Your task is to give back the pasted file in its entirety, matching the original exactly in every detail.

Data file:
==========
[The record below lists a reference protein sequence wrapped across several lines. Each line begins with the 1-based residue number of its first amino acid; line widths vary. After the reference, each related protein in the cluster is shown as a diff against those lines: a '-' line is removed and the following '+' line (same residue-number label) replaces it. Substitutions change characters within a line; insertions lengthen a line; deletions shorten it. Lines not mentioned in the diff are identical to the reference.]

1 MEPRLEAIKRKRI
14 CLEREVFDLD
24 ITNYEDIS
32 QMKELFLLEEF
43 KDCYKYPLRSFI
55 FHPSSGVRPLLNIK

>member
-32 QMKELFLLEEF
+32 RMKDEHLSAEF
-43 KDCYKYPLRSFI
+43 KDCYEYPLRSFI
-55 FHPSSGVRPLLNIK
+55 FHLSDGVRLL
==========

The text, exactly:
[The record below lists a reference protein sequence wrapped across several lines. Each line begins with the 1-based residue number of its first amino acid; line widths vary. After the reference, each related protein in the cluster is shown as a diff against those lines: a '-' line is removed and the following '+' line (same residue-number label) replaces it. Substitutions change characters within a line; insertions lengthen a line; deletions shorten it. Lines not mentioned in the diff are identical to the reference.]

1 MEPRLEAIKRKRI
14 CLEREVFDLD
24 ITNYEDIS
32 QMKELFLLEEF
43 KDCYKYPLRSFI
55 FHPSSGVRPLLNIK

>member
-32 QMKELFLLEEF
+32 RMKDEHLSAEF
-43 KDCYKYPLRSFI
+43 KDCYEYPLRSFI
-55 FHPSSGVRPLLNIK
+55 FHLSDGVRLL